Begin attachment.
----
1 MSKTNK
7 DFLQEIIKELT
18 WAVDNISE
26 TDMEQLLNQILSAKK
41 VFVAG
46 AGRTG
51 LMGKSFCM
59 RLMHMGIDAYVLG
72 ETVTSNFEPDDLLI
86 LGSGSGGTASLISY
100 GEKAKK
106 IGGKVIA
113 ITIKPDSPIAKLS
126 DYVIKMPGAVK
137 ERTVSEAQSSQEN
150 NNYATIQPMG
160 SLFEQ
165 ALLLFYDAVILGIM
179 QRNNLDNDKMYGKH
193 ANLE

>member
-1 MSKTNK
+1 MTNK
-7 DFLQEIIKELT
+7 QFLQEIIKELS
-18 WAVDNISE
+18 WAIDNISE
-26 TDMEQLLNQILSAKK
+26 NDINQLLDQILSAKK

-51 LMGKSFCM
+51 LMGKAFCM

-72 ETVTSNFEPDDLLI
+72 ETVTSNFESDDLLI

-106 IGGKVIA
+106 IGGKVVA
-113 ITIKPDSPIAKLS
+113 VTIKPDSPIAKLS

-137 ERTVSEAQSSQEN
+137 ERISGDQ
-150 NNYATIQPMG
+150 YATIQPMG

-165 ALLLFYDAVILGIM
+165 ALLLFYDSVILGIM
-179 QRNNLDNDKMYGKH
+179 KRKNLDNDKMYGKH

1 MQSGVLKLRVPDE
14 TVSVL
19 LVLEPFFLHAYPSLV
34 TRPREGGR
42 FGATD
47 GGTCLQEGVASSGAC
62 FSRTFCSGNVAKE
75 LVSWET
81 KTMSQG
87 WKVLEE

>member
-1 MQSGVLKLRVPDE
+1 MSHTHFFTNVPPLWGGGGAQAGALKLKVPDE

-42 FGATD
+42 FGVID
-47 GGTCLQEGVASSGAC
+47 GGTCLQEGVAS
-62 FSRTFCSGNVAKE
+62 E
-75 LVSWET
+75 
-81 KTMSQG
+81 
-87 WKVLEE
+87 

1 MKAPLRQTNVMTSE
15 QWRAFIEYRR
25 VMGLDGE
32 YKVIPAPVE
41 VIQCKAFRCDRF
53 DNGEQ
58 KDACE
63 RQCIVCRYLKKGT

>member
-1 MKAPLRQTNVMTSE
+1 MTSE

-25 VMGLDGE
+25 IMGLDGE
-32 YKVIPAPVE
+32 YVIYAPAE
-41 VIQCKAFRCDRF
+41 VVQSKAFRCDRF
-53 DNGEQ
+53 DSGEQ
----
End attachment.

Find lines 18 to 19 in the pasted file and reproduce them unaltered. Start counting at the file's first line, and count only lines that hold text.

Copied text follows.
165 ALLLFYDAVILGIM
179 QRNNLDNDKMYGKH